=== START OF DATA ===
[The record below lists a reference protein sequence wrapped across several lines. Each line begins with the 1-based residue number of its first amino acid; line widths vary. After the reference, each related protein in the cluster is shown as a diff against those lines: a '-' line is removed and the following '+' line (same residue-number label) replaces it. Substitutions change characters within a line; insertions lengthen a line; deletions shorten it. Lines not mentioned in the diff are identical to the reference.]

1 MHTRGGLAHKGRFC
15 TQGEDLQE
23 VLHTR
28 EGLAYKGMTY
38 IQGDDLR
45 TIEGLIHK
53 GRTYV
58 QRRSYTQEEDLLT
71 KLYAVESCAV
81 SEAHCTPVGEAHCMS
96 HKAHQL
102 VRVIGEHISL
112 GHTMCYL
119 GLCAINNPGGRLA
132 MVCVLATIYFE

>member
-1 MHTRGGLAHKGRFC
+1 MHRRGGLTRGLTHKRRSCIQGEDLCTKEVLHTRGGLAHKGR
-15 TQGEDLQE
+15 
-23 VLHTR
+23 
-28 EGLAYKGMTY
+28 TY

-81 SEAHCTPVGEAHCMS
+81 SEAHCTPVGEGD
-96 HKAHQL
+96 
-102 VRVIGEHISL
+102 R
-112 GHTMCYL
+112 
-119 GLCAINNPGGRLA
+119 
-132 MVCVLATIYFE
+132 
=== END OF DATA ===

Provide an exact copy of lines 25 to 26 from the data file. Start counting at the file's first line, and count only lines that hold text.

+28 TY

-81 SEAHCTPVGEAHCMS